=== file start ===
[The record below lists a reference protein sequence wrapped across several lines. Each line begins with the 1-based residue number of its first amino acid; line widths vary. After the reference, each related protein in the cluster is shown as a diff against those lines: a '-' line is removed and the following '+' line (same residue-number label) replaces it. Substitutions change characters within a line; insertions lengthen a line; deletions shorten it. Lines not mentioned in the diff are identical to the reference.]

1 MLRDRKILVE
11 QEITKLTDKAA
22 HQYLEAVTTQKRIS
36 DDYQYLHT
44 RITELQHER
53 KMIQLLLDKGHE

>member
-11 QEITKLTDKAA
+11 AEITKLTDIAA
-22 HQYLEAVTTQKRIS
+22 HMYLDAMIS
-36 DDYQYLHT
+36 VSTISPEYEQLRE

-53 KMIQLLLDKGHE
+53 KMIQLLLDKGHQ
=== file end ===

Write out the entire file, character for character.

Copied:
[The record below lists a reference protein sequence wrapped across several lines. Each line begins with the 1-based residue number of its first amino acid; line widths vary. After the reference, each related protein in the cluster is shown as a diff against those lines: a '-' line is removed and the following '+' line (same residue-number label) replaces it. Substitutions change characters within a line; insertions lengthen a line; deletions shorten it. Lines not mentioned in the diff are identical to the reference.]

1 MLRDRKILVE
11 QEITKLTDKAA
22 HQYLEAVTTQKRIS
36 DDYQYLHT
44 RITELQHER
53 KMIQLLLDKGHE

>member
-11 QEITKLTDKAA
+11 AEITKLTDIAA
-22 HQYLEAVTTQKRIS
+22 HMYLDAMIS
-36 DDYQYLHT
+36 VSTISPEYEQLRE

-53 KMIQLLLDKGHE
+53 KMIQLLLDKGHQ